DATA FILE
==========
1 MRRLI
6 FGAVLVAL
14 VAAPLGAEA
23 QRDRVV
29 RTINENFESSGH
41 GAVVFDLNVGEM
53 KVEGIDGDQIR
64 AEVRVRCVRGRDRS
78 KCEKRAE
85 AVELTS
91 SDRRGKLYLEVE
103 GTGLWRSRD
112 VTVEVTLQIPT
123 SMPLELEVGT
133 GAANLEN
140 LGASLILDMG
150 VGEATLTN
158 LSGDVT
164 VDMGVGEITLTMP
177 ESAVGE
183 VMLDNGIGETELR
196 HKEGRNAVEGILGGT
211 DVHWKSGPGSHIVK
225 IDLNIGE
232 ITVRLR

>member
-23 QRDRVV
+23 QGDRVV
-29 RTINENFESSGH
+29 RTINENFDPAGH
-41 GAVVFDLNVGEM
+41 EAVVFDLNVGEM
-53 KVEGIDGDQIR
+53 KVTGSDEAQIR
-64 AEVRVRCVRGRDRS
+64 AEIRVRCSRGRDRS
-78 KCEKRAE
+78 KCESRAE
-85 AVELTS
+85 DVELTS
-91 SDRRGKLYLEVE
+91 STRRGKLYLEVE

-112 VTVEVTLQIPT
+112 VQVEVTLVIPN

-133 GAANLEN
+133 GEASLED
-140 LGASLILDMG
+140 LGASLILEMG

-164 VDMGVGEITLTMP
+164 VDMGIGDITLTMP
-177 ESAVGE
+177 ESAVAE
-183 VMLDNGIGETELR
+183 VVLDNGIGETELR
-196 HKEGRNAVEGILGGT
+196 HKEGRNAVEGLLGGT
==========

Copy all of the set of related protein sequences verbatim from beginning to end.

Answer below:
1 MRRLI
6 FGAVLVAL
14 VAAPLGAEA
23 QRDRVV
29 RTINENFESSGH
41 GAVVFDLNVGEM
53 KVEGIDGDQIR
64 AEVRVRCVRGRDRS
78 KCEKRAE
85 AVELTS
91 SDRRGKLYLEVE
103 GTGLWRSRD
112 VTVEVTLQIPT
123 SMPLELEVGT
133 GAANLEN
140 LGASLILDMG
150 VGEATLTN
158 LSGDVT
164 VDMGVGEITLTMP
177 ESAVGE
183 VMLDNGIGETELR
196 HKEGRNAVEGILGGT
211 DVHWKSGPGSHIVK
225 IDLNIGE
232 ITVRLR

>member
-23 QRDRVV
+23 QGDRVV
-29 RTINENFESSGH
+29 RTINENFDPAGH
-41 GAVVFDLNVGEM
+41 EAVVFDLNVGEM
-53 KVEGIDGDQIR
+53 KVTGSDEAQIR
-64 AEVRVRCVRGRDRS
+64 AEIRVRCSRGRDRS
-78 KCEKRAE
+78 KCESRAE
-85 AVELTS
+85 DVELTS
-91 SDRRGKLYLEVE
+91 STRRGKLYLEVE

-112 VTVEVTLQIPT
+112 VQVEVTLVIPN

-133 GAANLEN
+133 GEASLED
-140 LGASLILDMG
+140 LGASLILEMG

-164 VDMGVGEITLTMP
+164 VDMGIGDITLTMP
-177 ESAVGE
+177 ESAVAE
-183 VMLDNGIGETELR
+183 VVLDNGIGETELR
-196 HKEGRNAVEGILGGT
+196 HKEGRNAVEGLLGGT